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Re: [BKARTS] Seeking a source for thermal binding adhesive (the type used in Coverbind machines)

You can buy hotmelt glue in sheets which are scored every 1/8 inch from Planax
North America. The cost is about $10 for a sheet about 8" x 10" x about 1/32
    Much cheaper, and equally satisfactory if you are doing any quantity is to
buy or borrow a hot glue gun. The glue for these guns comes in three
temperature ranges, low, medium, and high. Do not use the low temperature glue
because your thermal binding machine will make this glue so liquid that it may
strike through and stain the cover of your book. High or medium temperature
glue work well. Stack up the book(s) as if you were going to apply padding
compound. Run strips of hot glue perpendicular to the spine, about 3/8 inch
apart. Cut the book blocks apart, insert in the cover(s), and put in the
thermal binding machine.
    If you want to save the cost of the thermal binding machine, an electric
griddle or frying pan is perfectly satisfactory. Set it at 350 degrees
Fahrenheit. Make a framework of hardwood or fir (not pine) to hold the book(s)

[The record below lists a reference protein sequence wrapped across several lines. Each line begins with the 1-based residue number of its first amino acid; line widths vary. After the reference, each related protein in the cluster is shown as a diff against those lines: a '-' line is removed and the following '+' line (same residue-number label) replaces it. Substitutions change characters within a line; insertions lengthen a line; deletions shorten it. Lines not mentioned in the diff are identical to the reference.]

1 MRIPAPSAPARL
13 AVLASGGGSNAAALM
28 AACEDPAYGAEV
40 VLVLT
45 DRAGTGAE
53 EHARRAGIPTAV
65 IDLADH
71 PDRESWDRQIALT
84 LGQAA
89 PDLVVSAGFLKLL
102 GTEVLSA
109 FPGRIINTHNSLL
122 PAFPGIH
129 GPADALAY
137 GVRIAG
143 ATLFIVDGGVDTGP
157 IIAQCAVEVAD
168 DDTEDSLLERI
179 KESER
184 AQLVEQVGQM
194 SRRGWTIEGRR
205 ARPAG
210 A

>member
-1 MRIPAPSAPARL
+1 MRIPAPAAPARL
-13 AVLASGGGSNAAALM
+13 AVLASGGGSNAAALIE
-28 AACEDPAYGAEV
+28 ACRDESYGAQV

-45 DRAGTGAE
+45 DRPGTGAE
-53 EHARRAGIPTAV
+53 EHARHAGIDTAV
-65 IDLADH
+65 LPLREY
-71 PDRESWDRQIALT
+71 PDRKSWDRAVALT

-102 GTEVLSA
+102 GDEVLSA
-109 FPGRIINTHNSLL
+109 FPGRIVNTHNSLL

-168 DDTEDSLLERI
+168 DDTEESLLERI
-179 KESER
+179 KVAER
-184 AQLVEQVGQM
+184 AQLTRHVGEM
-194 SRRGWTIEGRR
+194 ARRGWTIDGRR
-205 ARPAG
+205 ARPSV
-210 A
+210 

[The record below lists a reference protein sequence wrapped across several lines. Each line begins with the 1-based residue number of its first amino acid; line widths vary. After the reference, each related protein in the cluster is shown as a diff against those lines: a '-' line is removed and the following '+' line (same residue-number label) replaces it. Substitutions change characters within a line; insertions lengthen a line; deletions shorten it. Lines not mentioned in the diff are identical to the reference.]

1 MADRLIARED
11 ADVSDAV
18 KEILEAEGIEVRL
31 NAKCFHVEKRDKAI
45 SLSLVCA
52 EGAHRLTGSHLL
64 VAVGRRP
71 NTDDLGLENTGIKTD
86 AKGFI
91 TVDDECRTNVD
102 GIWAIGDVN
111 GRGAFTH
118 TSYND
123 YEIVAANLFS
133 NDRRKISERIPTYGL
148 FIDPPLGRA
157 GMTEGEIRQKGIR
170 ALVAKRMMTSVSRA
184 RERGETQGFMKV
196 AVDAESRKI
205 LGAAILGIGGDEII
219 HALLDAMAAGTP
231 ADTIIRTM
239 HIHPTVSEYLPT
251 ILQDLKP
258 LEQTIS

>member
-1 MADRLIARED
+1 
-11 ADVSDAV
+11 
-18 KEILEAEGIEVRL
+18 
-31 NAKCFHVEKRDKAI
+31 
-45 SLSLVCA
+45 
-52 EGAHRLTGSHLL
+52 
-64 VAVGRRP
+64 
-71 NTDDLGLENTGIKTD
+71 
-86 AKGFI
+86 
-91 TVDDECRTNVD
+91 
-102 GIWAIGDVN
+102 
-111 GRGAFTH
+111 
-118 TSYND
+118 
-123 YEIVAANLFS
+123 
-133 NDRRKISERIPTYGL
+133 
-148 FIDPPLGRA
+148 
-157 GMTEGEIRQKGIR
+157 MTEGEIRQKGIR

upright, with the spine in contact with the hot platen. The heat will
penetrate the cover in about ten seconds and the pages will lower themselves
into the cover about 1/32 of an inch. Remove the hot book(s) and let them cool
for two to five minutes while they rest on their spine.
     If you print your own covers, ink-jet or Riso or letterpress work fine.
If you use laser printing on the spine, put release paper between the cover
and the hot platen. The toner melts and sets off on the next book unless you
separate it from the hot platen.
    I have perfect-bound hundreds of books of the type you describe using the
methods described above.
    I usually use twenty-four pound office paper which is designed for both
laser print and inkjet. Thinner paper of high opacity is more expensive.
    By all means make sure that the grain of the paper runs parallel to the
spine of the book. Paper of the type sold for office use is almost all "grain
long," so your 11 x 17 inch sheets cut in two to make a letter-size book would
have the grain running the wrong way. To change the direction of the grain,
get paper twice as large and cut it in half.
    If you want more information, I would be happy to supply it.

>===== Original Message From "Book_Arts-L: READ THE FAQ at
http://www.philobiblon.com";              <BOOK_ARTS-L@xxxxxxxxxxxxxxxx> =====
>Please forgive me if I use the wrong terminology in asking these two
>Question 1.
>Does anyone know of a source for the solid plastic (?) adhesive that can be
used with a heating device (such as a Coverbind machine) to create a
perfectbound binding?
>I am working on a project to print and bind approximately 250 lectures into
16 volumes of about 150 sheets (300 pages) each. I need to produce five copies
of each volume. I have access to a high-speed photocopier that can receive my